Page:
9 responses to “Would you Tell Your Kids if You Had Cancer?”

  1. Jen Singer

    Wow, KC. Wow.

    My son once told me he didn’t want to know when I was having PET scans to make sure I was still in remission. (I’ve had 14 of them before I was “set free.”)

    So I didn’t tell him until after I got the results, which were good. He said, “I thought something was up.”

    I said, “So I can tell you from now on?”

    He replied, “Yeah, I know anyhow.”

  2. K.C. Bateman


    I asked him a few hours later if he is glad that I told him or if he would have preferred to not know. He said he is glad I told him, “I want to know how you died”

    It sounds quite morbid, but it just goes to show how accepting kids can be.


  3. Jen Singer

    It sounds like you followed your gut and it went as well as possible. I do believe that knowing the truth will help him understand as he grows up, and will help you, too, because the truth has been spoken. I’m rooting for you and everyone here.

  4. Bobby Blackwell

    I won’t hide things from my kids especially if they will notice it eventually. But of course, the approach would be different. :) Thank you for this.

  5. K.C. Bateman


    I just told my 6 yo son a couple days ago that I have a rare form of blood cancer. I have known about it since he was a baby. The opportunity to tell him about it came up and he is old enough now to understand. I didn’t use the word cancer. I said I have a problem with my blood that means I am more likely to have a problem with the blood flow to my heart and/or brain.

    His first question was not did he cause it…instead he asked me “do you want to die?” To which I answered no.
    His second question was “daddy..does this mean that I can will get this problem?” to which I also answered no.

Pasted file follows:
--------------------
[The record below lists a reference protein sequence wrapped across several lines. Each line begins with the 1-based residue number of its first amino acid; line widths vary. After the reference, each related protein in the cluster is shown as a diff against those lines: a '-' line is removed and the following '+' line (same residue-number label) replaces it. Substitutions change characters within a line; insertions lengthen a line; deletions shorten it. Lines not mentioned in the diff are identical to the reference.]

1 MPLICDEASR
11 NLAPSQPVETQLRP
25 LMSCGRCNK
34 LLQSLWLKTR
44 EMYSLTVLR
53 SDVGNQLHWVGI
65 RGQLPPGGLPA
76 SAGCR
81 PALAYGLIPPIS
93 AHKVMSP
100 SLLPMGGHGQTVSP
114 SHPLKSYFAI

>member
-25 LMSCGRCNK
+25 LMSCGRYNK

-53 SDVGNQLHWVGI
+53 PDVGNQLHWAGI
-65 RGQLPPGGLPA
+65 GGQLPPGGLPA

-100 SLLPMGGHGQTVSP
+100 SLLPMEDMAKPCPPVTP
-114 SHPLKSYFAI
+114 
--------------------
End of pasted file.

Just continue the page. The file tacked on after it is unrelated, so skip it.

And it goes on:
After telling him I feel a sense of relief, as I have wanted to tell him for a long time. I do feel bad for having to share bad news with him as I do not like to upset him. However, it went much better than I thought it would.

    I could write a tonne about this, but I just thought I would chime in.

  6. Jen Singer

    So glad you chimed in, Jim. Attention everyone: Read Jim’s book “Bobblehead Dad” to find out what he learned when he had cancer. Great book from a great dad.

  7. Jim

    Hi Jen,
    Here’s a dad joining in on your Momversation…

    Having “been there” and “done that” – perhaps my answer is already way too biased. When I was diagnosed, I had a child in grade school, one in junior high and one in high school. So, my answer is far simpler than someone with tiny kids.

    That said, I’m a believer in telling. Sharing. Cancer is a family disease. No matter how you slice it or dice it or hide it or ignore it…when one person has cancer, the entire family has it. I totally agree with your comments, Jen, in your video. What you share MUST be age-appropriate. “Daddy is sick. He has something inside his _________ that the doctors need to get rid of. Daddy’s going to have an operation and be in the hospital. I’ll have some stitches and will be sore. …..” It’s not something you can script out without knowing the details. But share, folks. Share.

    Also, give people roles in this. Tell your children what you need from them. My youngest son was my official hugger. He knew that his hugs were something I needed as part of my healing. And I can honestly say I LIVED for those hugs. It was a connection that he and I had. While it gave me strength, it also gave him a purpose. He knew he was one of my warriors helping me fight.

    One last bit of random thoughts….practice what you will say to your kids with a trusted adult. I know I have a tendency to say TOO much so I wish I would have given a little more thought as to know when to STOP talking with my kids and just let it all sink in.

    Get it out there. Be direct. Age-appropriate direct. Let them ask questions. You’ll know what to do from there….

  8. Laura Scott

    Thanks for this great post. I was diagnosed with stage 1 breast cancer last June – at age 33. I have two small kids, ages 2 and 5 (at the time of my diagnosis). I agree with you that telling kids the truth is so very important. Like you, I didn’t want my kids to hear it from someone else so I told my oldest daughter that I had breast cancer. I told her the truth because I didn’t want her to be frightened by those words. Even though, right now, the word cancer really means nothing to her, it’s just a matter of time before she truly understands what it’s all about. I don’t want my kids to be scared of cancer. Rather, as they get older, and learn more about it, I want them to think, “Oh, my mom had that, and look at her now!” As for the chemo, in our house, we called it “silly medicine!” It’s “silly” because it makes you lose all your hair – and it’s pretty funny having a bald mommy!

  9. Sarah

    Absolutely! It’s a part of her story too since she is an IVF baby who was carried by a surrogate — all because of my cancer.

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